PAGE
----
our website is for educational purposes only. the information provided is not a substitution for seeing a medical doctor. for the treatment of a medical condition, see your doctor. we update the site frequently but medicine also changes frequently. thus the information on this site may not be current or accurate.
What is Lumbar Spondylolisthesis?
The spine is composed of 34 bones called vertebre, which are stacked on top of each other and function to protect the spinal cord, while also allowing our bodies to remain flexable. If the spine was just one bone we would be as stiff as a lead pipe. Each of these bones has a hole in the middle where the spinal cord runs, and therefore its important for each of the vertebre to remain lined up with each other so that this hole doesn’t become narrowed and pinch the cord. The bones are held together by ligaments so that when you bend forward there is no sliding. However if these bones become loose and overly stretched out (like an old pair of underwear) then the vertebre can slide and lose their alignment. When a vertebre slips forward and hangs over its neighbor below, this is called “spondylolisthesis”. It occurs when ligaments become loose. It can also occur after a traumatic injury. This is because the vertebre is a bone that is thick in the front and the back (with the middle being mostly a hole for the spinal cord), however the front and back are connected by a thin bridge of bone on each side called the “pars intraarticularis”, and this can fracture because it’s a weak link of the bone. When these fracture, the front of the vertebre (called the vertebral body) can slip forward. The degenerative form of this disorder, where the ligaments become lax, is 8x more common in females because of hormonal changes that cause ligament laxity throughout the body.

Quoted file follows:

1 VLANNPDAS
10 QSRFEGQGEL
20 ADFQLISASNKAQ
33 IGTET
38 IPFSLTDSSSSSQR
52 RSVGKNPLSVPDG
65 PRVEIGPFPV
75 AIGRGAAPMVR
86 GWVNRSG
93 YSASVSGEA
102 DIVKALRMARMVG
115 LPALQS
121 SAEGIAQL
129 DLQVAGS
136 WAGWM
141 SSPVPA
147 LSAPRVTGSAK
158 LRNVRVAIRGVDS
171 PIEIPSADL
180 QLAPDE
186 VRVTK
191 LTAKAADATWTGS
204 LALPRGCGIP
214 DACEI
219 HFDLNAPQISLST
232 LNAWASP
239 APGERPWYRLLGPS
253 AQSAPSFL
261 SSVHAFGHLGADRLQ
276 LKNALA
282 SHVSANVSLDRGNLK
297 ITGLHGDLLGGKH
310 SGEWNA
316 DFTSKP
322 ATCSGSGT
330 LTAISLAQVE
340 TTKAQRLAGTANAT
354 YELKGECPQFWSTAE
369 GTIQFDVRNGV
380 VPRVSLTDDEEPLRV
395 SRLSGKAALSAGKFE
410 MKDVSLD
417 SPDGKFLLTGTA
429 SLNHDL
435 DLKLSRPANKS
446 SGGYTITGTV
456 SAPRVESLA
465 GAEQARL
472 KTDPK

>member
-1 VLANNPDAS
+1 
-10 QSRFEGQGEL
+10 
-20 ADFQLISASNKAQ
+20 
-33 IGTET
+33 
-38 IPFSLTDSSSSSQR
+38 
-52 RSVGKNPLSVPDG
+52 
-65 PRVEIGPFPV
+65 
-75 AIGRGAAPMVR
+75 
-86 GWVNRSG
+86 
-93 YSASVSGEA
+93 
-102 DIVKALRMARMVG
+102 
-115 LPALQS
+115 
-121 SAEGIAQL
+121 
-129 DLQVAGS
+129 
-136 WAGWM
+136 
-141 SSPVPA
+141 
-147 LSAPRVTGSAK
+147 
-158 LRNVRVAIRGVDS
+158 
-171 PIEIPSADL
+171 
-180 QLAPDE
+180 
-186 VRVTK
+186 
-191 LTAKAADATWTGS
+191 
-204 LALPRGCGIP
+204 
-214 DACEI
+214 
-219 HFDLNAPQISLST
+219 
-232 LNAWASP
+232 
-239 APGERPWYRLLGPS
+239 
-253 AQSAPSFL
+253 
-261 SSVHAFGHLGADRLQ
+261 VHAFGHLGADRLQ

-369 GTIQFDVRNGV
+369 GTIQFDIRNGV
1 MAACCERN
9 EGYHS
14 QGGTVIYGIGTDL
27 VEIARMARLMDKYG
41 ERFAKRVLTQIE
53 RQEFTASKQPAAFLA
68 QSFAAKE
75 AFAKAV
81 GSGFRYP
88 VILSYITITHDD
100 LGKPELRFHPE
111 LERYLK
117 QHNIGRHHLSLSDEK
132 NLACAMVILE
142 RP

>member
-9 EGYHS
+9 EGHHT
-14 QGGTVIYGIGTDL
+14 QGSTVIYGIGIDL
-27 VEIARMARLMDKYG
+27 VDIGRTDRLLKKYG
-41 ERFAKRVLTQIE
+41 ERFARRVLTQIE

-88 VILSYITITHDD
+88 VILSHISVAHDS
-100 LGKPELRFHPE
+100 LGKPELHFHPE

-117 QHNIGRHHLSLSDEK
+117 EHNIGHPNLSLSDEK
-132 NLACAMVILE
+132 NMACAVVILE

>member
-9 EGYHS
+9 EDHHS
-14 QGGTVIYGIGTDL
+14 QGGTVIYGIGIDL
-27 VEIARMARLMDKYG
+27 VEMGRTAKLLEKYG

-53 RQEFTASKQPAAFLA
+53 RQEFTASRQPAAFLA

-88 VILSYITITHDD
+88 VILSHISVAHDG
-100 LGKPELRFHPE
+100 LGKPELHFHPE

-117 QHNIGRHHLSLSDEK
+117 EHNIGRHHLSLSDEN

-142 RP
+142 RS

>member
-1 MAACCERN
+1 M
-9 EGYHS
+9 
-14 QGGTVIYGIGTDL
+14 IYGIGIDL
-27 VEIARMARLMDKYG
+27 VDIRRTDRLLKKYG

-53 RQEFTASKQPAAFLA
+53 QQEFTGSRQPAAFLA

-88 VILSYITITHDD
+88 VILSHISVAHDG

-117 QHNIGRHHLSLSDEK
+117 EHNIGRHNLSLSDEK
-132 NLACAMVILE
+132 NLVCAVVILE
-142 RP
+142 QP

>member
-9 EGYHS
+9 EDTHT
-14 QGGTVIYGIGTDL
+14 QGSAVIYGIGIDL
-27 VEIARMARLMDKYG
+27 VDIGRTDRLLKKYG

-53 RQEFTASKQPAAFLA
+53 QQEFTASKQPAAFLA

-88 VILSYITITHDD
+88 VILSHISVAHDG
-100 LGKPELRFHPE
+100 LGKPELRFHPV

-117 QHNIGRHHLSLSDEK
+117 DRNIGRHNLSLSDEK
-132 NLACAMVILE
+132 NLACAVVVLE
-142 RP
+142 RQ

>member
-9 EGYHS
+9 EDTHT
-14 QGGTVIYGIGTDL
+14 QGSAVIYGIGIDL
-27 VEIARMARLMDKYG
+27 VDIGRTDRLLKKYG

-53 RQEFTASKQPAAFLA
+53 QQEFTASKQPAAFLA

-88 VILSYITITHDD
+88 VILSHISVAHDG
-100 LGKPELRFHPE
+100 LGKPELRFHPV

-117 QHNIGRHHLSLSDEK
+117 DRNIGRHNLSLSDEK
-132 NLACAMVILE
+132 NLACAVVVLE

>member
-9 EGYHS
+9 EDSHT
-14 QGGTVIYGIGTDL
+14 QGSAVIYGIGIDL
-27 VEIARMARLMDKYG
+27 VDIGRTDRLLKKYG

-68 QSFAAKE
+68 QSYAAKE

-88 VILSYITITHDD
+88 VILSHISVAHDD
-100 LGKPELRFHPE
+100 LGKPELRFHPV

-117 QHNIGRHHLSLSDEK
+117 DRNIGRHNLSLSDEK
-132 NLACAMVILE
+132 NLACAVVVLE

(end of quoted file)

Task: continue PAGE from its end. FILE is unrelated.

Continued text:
How is Lumbar Spondylolisthesis diagnosed?
Patients complain of back pain and/or pain that radiates down their leg. This pain is very similar to the pain caused by a slipped disk or low back arthritis. Very tight hamstring muscles is a presentation that is unique to this condition but a finding that is difficult to identify when examining a person. Xrays are the best way to identify a slipped vertebre because you can visualize the bones and see if they are not properly stacked up. If spondylisthesis is suspected, additional spine xrays are obtained with a person flexing forward and leaning back to see how much the vertebral alignment changes with changes in posture. This gives a picture of how unstable the low back is. X-rays are great at showing the bone but don’t allow us to look at the nerves. Therefore MRIs are often ordered as well to see if the spinal nerves are being compressed as they branch off the spinal cord and exit the spine.
How is Lumbar Spondylolisthesis treated?
The treatment depends on the severity of someones complains of pain and the severity of the vertebral slip. The severity of slip is graded 1 to 4, with a grade 1 being <25% of the vertebre hanging over the edge, grade 2 is 25-50% slipped, grade 3 is 50-75% and grade 4 is >75%. Usually the slip is a grade 1, not severe and will respond well to antiinfammatory medicatinos and physical therapy. The vast majority of spondis will not be treated with surgery. However, if pain is persistently severe for >6 months and has not improved with medication and physical therapy then surgery is performed to realign the vertebral bones, decompress the nerves that are being pinched, and fuse the bone together so there is not further instability. This helps about 80% of people who get the surgery.
What is the long term outcome?
How well does it heal and what complications can occur?
The patients do well when treated appropriately.